If the object being unboxed is null or a reference to an object of a different type, an InvalidCastException is thrown.

Trap #5: Struct is very different in C#
In C++ a struct is nearly identical to a class. In C++, the only difference is that a struct has public access as its default (rather than private) and its inheritance is public by default (again, rather than private). Some C++ programmers use structs as data-only objects, but that is a convention not supported by the language and discouraged by many object-oriented designers.
In C#, a struct is a simple user-defined type, a lightweight alternative that is quite different from a class. While structs do support properties, methods, fields, and operators, structs don’t support inheritance or destructors.
More importantly, while a class is a reference type, a struct is a value type (see Trap #3). Thus, structs are useful for representing objects that do not require reference semantics. Structs are somewhat more efficient in their use of memory in arrays, however, they may be less efficient when used in collections. Collections expect references, and structs must be boxed (see Trap #4). There is overhead in boxing and unboxing, and classes may be more efficient in large collections.

Trap #6: Virtual methods must be explicitly overridden
In C#, the programmer’s decision to override a virtual method must be made explicit with the override keyword.
To see why this is useful, assume that a Window class was written by Company A, and that ListBox and RadioButton classes were written by programmers from Company B, using a purchased copy of the Company A Window class as a base. The programmers in Company B have little or no control over the design of the Window class, including future changes that Company A might choose to make.
Now suppose that one of the programmers for Company B decides to add a Sort method to ListBox:
public class ListBox : Window
public virtual void Sort() {...}
This presents no problems until Company A, the author of Window, releases version 2 of its Window class. It turns out that the programmers in Company A also added a Sort method: public class Window
// ...
public virtual void Sort()
In C++ the new virtual Sort method in Window would now act as a base method for the virtual Sort method in ListBox. The compiler would call the Sort method in ListBox when you intend to call the Sort in Window. In C#, a virtual function is always considered to be the root of a virtual dispatch, that is, once C# finds a virtual method, it looks no further up the inheritance hierarchy. If a new virtual Sort Employee::Employee(int theAge, int theSalaryLevel):
Person(theAge) // initialize base
salaryLevel(theSalaryLevel) // initialize member variable
// body of constructor
This construct is not legal in C#. While you can still initialize the base, the initialization of the member variable as shown here would cause a compile error. You can, however, set the initial value for the member variable in C# when you declare it: Class Employee : public Person{ // declarations here private salaryLevel = 3; // initialization}
Note also that you do not add a semicolon after the class declaration, and that each member must have its access declared explicitly.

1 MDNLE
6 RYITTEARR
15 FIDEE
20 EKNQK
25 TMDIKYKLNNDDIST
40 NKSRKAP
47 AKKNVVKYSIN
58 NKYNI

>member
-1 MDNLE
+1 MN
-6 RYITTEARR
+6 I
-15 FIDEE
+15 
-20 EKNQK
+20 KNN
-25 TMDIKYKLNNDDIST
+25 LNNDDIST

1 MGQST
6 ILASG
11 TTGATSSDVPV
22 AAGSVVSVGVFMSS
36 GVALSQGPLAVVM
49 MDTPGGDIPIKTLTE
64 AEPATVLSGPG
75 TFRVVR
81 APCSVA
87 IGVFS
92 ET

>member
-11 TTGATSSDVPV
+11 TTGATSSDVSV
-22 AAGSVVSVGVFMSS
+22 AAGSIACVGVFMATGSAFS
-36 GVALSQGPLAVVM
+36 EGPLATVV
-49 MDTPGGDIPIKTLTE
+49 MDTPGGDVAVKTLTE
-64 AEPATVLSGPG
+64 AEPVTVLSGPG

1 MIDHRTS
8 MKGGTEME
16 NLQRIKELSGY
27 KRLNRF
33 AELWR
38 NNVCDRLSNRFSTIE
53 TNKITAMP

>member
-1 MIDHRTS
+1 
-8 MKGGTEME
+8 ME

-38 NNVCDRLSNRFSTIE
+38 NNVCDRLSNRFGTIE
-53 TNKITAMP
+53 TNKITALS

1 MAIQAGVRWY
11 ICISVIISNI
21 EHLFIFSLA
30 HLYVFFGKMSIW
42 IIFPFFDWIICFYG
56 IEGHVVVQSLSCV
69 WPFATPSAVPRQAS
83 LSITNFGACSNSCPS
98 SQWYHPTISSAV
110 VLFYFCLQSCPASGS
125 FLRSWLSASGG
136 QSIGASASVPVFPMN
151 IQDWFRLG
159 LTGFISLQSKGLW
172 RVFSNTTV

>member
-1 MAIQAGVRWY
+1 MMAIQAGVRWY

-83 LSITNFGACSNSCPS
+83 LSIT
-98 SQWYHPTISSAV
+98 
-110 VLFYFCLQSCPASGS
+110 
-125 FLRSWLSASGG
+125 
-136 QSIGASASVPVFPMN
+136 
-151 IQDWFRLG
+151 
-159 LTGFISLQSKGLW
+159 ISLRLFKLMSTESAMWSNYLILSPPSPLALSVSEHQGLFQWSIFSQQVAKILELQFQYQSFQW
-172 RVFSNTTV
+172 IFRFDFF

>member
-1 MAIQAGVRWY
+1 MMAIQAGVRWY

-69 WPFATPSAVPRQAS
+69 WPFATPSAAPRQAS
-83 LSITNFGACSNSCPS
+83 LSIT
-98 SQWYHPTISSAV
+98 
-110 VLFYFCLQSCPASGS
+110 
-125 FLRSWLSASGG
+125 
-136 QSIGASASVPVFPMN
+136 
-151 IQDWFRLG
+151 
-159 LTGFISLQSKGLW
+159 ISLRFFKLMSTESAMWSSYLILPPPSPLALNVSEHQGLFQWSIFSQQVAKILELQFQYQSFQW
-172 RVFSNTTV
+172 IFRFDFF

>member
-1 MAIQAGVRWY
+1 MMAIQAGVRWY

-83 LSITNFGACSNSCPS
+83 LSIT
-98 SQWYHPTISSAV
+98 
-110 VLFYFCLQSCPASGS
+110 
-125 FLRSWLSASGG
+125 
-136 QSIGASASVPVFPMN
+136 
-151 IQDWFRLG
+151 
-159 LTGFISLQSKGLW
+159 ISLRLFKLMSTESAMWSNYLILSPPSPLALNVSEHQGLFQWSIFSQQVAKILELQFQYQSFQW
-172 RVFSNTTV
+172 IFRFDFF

Trap #8: Boolean values do not convert to integers
In C#, Boolean values (true, false) do not equate to integer variables. Thus, you may not write: if ( someFuncWhichReturnsAValue() )
and count on the idea that if someFuncWhichReturnsAValue returns a zero it will evaluate false, otherwise true. The good news is that the old error of using assignment versus equality is no longer a problem. Thus, if you write:
if ( x = 5 )
you will not inadvertently assign 5 to x, you will get a compile error, since x = 5 evaluates to 5, which is not a Boolean value.

Trap #9: You may not “fall through” in switch statements
In C#, a switch statement may not “fall through” to the next statement if it does any work. Thus, while the following is legal in C++, it is not legal in C#:
switch (i)
case 4:
case 5: // error, no fall through

To accomplish this, you need to use an explicit Go To statement:
switch (i)
case 4:
goto case 5;
case 5:
If the case statement does no work (has no code within it) then you can fall through: switch (i)
case 4: // fall through
case 5: // fall through
case 6:

Trap #10: C# requires definite assignment
C# imposes definite assignment, which requires that all variables be assigned a value before they are used. Thus, you can declare a variable without initializing it, but you may not pass it to a method until it has a value.

This raises a problem with values you create simply to pass them to a method by reference, to act as "out" parameters. For example, suppose you have a method that returns the current hour, minute, and second. If you were to write: int theHour;int theMinute;int theSecond;timeObject.GetTime( ref theHour, ref theMinute, ref theSecond)
You would get a compile error for using theHour, theMinute, and theSecond without initializing them:
Use of unassigned local variable ‘theHour’
Use of unassigned local variable ‘theMinute’
Use of unassigned local variable ‘theSecond’

You can initialize them to zero or some other innocuous value to quiet the pesky compiler:
int theHour = 0;
int theMinute = 0;
int theSecond = 0;
timeObject.GetTime( ref theHour, ref theMinute, ref theSecond)